Has anyone else heard that when you know what you want the outcome of a review to be, hire a consultant, but when you want an independent, evidence and data-driven consideration, you should ask an academic?

Like any binary view of the world, that’s a view to be cautious of, and for my friends and colleagues who are consultants, I hope you recognise good-natured humour for effect. It is, however, the phrase that came to mind when I read James Withers’ Independent Review of the Skills Delivery Landscape provided to Scottish Ministers earlier this month. That said, one of the only good things about getting old is learning to insert a pause, engaging brain first, mouth second. So having spent a week-and-a-half reading, reviewing, and discussing, I’m ready to demonstrate the remarkable restraint I have been working towards all these years.

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Before that, why do I care, and more importantly why should you care? Well, because Scotland stands directly in line of manufacturing and engineering opportunities that would eclipse the great industrial revolutions, and the biggest threat to missing that chance is our current lack of skills and our collective failure – so far - to change that situation for the future.

It’s a serious situation, the single biggest challenge for our sector, and one where demographics, retiral rates and competition for resource bring no comfort. Important to this consideration, the most critical skills in that shortage are those earned through work-based learning, almost exclusively through apprenticeships in our sector. In that context, the objective of the review is more than welcome, and for the most part the diagnosis of relevant issues is broadly correct.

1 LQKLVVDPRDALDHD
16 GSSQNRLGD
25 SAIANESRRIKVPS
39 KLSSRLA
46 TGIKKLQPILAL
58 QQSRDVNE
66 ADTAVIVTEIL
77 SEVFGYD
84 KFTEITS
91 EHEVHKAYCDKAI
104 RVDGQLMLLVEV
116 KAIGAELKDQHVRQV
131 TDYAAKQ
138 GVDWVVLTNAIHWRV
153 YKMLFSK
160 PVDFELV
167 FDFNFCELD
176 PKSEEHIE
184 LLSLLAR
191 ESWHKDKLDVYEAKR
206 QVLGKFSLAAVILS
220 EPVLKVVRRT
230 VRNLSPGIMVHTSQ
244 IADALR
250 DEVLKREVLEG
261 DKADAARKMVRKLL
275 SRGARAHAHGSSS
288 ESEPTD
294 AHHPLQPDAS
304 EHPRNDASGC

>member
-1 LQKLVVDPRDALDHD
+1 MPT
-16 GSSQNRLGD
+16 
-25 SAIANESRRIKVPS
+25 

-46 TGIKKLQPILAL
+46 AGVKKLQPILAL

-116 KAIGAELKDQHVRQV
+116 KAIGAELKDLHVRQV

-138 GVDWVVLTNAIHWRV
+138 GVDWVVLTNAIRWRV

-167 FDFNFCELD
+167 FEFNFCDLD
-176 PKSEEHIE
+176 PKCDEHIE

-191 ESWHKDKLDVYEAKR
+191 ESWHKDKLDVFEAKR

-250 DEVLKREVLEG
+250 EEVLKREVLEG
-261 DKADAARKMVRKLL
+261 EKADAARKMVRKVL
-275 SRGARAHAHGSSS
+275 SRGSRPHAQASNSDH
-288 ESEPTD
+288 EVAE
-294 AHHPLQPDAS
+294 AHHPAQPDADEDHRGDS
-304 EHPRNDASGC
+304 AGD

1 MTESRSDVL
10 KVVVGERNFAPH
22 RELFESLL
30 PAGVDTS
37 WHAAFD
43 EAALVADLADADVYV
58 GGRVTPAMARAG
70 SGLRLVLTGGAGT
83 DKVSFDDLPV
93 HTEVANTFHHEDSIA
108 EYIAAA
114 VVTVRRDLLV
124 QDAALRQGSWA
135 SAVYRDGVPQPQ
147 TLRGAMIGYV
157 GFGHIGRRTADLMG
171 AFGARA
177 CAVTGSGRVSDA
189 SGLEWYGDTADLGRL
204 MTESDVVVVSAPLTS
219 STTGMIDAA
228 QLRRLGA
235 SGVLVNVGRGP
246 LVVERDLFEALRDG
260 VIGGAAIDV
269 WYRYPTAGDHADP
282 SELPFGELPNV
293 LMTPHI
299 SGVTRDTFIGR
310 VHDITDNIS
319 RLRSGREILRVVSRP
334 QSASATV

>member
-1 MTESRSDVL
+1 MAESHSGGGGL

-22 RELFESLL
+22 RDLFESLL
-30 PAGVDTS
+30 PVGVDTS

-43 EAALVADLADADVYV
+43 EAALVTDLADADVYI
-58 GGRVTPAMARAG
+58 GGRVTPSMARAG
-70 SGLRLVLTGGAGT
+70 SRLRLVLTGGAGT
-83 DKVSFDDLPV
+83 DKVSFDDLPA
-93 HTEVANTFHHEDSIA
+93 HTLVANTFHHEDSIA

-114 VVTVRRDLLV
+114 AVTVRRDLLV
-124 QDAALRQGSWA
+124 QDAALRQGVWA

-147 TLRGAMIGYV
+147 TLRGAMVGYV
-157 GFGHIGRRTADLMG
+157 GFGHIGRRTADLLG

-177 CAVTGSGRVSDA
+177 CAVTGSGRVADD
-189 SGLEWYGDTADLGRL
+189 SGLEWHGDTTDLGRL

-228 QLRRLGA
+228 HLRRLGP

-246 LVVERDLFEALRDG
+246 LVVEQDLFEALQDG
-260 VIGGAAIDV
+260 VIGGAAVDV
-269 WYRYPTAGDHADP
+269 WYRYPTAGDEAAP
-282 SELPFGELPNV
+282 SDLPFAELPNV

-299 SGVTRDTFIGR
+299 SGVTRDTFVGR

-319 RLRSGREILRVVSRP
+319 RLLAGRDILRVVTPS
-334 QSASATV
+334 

If the ambition is welcomed and the diagnosis achieves pass marks, unfortunately for me after 10 days of review, the recommendations are not just a miss, but if implemented will push us further back, not forward.

It doesn’t help that throughout the report there is a lack of evidence or data to justify the recommendations identified, but it’s the substance of those that really misses the mark for many of the 15 structural and operational changes outlined. In the interests of brevity and restraint, I’d highlight just three examples that illustrate the deep concerns I hold for these.

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Firstly, the report calls for exploration of greater private sector investment in the post-school learning system and, in particular, the provision of in-work learning opportunities. In our sector the ratio of employer to Scottish Government funding for an apprentice is a ratio of 10 to one, with the individual tax take more than covering the government share each year. This circa £1 billion investment in supporting some 40,000 apprentices in training should also be considered against Scottish employers paying an apprenticeship levy contribution of possibly more than £200 million per annum, yet the total funding for apprenticeships from government represents less than 3% of Scotland’s total spend on skills – a fraction of that levy cost.